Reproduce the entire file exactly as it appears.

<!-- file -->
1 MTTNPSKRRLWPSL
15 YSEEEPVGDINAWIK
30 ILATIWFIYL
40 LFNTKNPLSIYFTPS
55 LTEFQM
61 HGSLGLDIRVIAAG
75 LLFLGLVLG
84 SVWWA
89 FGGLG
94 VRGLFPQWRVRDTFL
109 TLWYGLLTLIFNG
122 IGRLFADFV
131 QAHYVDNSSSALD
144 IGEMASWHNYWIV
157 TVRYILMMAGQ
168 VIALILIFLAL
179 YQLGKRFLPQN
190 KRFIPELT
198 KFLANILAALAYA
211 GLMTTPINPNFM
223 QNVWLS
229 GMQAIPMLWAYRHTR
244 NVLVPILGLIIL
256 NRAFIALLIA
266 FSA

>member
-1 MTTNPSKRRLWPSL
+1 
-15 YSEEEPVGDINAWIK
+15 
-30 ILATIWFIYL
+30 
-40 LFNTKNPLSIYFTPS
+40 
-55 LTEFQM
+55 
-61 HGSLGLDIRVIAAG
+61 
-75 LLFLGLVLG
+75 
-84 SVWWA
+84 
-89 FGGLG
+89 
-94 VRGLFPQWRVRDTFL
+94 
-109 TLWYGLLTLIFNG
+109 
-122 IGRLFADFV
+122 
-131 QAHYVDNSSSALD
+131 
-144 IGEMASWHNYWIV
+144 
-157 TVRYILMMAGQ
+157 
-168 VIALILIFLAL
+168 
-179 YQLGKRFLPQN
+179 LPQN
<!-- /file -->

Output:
1 MTTNPSKRRLWPSL
15 YSEEEPVGDINAWIK
30 ILATIWFIYL
40 LFNTKNPLSIYFTPS
55 LTEFQM
61 HGSLGLDIRVIAAG
75 LLFLGLVLG
84 SVWWA
89 FGGLG
94 VRGLFPQWRVRDTFL
109 TLWYGLLTLIFNG
122 IGRLFADFV
131 QAHYVDNSSSALD
144 IGEMASWHNYWIV
157 TVRYILMMAGQ
168 VIALILIFLAL
179 YQLGKRFLPQN
190 KRFIPELT
198 KFLANILAALAYA
211 GLMTTPINPNFM
223 QNVWLS
229 GMQAIPMLWAYRHTR
244 NVLVPILGLIIL
256 NRAFIALLIA
266 FSA

>member
-1 MTTNPSKRRLWPSL
+1 
-15 YSEEEPVGDINAWIK
+15 
-30 ILATIWFIYL
+30 
-40 LFNTKNPLSIYFTPS
+40 
-55 LTEFQM
+55 
-61 HGSLGLDIRVIAAG
+61 
-75 LLFLGLVLG
+75 
-84 SVWWA
+84 
-89 FGGLG
+89 
-94 VRGLFPQWRVRDTFL
+94 
-109 TLWYGLLTLIFNG
+109 
-122 IGRLFADFV
+122 
-131 QAHYVDNSSSALD
+131 
-144 IGEMASWHNYWIV
+144 
-157 TVRYILMMAGQ
+157 
-168 VIALILIFLAL
+168 
-179 YQLGKRFLPQN
+179 LPQN